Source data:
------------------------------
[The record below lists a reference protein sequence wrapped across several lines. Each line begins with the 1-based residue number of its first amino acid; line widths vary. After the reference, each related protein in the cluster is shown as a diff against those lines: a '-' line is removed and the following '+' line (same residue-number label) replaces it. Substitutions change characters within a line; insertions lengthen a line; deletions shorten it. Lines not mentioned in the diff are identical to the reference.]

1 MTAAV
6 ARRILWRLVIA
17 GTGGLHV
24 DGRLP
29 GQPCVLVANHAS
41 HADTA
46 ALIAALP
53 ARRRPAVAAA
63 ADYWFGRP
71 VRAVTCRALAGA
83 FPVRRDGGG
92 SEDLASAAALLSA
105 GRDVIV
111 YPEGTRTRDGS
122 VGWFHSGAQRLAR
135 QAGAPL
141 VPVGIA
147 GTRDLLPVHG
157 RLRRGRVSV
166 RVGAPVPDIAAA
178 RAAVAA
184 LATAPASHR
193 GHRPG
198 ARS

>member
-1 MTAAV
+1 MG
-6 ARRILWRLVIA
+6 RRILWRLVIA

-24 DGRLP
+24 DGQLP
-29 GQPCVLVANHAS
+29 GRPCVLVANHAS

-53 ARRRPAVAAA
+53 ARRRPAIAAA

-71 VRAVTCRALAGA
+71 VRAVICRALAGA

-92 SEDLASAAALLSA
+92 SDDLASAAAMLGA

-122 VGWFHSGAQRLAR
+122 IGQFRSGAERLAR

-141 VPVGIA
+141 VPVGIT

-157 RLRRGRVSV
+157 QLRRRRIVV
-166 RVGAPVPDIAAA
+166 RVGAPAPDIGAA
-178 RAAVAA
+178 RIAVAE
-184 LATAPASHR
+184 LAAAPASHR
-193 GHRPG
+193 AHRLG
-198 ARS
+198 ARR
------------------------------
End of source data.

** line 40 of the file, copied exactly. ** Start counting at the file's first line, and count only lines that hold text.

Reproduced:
+92 SDDLASAAAMLGA